Eating processed meats 'worsens asthma symptoms'

21/12/2016 - 09:01
Regularly eating processed meats, such as bacon, sausages and ham, has been linked to increasing the severity of asthma.

The research, published online in the journal Thorax, found that four or more weekly servings seem to have the greatest impact on symptoms.

Cured and processed meat is rich in nitrites, which was found to potentially have a role in airway inflammation - a typical feature of asthma.

To find out if dietary processed meat intake was associated with the worsening of asthma symptoms over time, and what role, if any, obesity might have, the researchers drew on data from a 20-year old French study.

Dietary intake was measured using food frequency questionnaires encompassing 118 items in 46 food groups. Cured meat intake (ham, sausage, salami) was classified as low for one or fewer weekly servings; medium for one to four weekly servings; and high for four or more.

Asthma symptoms, such as difficulty breathing, chest tightness and shortness of breath in the preceding 12 months, were scored from zero to five.

Information was also gathered on other potentially influential factors, such as smoking, regular physical activity, age, sex and education attainment.

Between 2003 and 2007, 42% of the participants said they had had asthma at some point, and around half (51%) had never smoked. Just over a third (35%) were overweight, while nearly one in 10 (9%) were obese.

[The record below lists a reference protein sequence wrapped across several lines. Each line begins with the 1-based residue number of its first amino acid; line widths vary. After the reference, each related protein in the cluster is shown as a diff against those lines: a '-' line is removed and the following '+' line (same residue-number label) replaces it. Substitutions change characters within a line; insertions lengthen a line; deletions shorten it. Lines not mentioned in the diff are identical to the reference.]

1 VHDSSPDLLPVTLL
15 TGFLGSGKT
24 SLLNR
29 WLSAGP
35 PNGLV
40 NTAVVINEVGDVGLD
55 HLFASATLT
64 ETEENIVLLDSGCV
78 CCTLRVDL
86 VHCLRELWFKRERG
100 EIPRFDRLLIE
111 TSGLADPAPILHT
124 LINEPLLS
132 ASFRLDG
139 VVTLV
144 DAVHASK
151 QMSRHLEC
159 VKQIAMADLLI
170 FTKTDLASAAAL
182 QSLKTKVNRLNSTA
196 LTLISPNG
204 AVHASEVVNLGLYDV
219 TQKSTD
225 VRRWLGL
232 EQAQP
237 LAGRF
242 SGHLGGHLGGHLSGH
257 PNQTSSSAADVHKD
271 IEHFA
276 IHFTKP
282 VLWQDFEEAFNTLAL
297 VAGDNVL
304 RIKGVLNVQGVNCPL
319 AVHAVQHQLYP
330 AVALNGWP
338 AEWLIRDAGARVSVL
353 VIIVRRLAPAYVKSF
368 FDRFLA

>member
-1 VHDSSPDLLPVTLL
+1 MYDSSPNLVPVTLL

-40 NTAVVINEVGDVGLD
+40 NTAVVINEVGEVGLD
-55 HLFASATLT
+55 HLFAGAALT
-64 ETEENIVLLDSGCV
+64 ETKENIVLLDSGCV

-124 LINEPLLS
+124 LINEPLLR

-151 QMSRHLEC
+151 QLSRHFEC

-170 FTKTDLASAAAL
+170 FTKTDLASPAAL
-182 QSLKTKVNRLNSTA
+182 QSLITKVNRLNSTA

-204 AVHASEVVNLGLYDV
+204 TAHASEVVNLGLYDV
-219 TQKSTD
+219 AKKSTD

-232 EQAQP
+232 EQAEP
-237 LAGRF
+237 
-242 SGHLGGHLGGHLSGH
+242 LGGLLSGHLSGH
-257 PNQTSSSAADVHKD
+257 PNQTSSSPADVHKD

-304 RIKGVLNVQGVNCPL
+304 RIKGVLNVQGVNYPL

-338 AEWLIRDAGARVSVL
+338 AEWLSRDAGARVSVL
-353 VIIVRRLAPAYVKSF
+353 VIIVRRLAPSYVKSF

Participants said they ate an average of 2.5 servings of cured/processed meats a week.

By 2011-13, when the checks were next made, there had been non change in asthma symptom score for just over half the participants (53%). In one in five (20%) symptoms had worsened and in around one in four (27%) symptoms had improved.

Among those who ate one or fewer weekly servings, the proportion of those with worsening asthma symptoms was 14%; among those eating 1-4, the proportion was 20%; and among those eating four or more, the proportion was 22%.

After taking account of potentially influential factors those who ate the most cured meats were 76% more likely to experience worsening asthma symptoms than those who ate the least.

Overweight and obesity, which has previously been linked to worsening asthma, accounted for just 14% of this association, suggesting that processed meat intake may have an independent role in symptoms.

The researchers cannot make any firm conclusions, due to it being an observational study, but research from other countries also points to a potential role for cured and processed meats in lung function and health, the researchers claim.

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